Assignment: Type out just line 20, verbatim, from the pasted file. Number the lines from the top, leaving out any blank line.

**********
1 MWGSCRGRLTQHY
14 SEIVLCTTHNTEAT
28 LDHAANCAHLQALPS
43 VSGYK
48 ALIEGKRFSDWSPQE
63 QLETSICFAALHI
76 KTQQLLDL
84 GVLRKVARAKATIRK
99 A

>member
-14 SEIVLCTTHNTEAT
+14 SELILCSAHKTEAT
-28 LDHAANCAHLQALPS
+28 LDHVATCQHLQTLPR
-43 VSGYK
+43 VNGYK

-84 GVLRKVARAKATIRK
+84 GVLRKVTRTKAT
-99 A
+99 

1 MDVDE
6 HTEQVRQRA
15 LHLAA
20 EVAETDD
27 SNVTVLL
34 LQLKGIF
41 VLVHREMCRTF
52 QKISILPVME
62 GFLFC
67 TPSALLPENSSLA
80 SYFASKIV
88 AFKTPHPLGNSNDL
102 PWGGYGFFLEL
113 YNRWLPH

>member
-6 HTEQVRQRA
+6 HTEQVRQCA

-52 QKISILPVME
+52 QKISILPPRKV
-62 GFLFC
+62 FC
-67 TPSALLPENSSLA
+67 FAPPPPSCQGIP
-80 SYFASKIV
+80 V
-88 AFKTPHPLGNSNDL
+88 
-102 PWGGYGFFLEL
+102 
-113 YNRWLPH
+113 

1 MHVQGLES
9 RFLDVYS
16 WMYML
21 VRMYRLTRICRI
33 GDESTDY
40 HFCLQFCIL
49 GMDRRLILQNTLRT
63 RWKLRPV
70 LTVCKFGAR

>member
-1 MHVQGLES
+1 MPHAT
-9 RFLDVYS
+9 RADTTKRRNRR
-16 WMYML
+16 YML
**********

+99 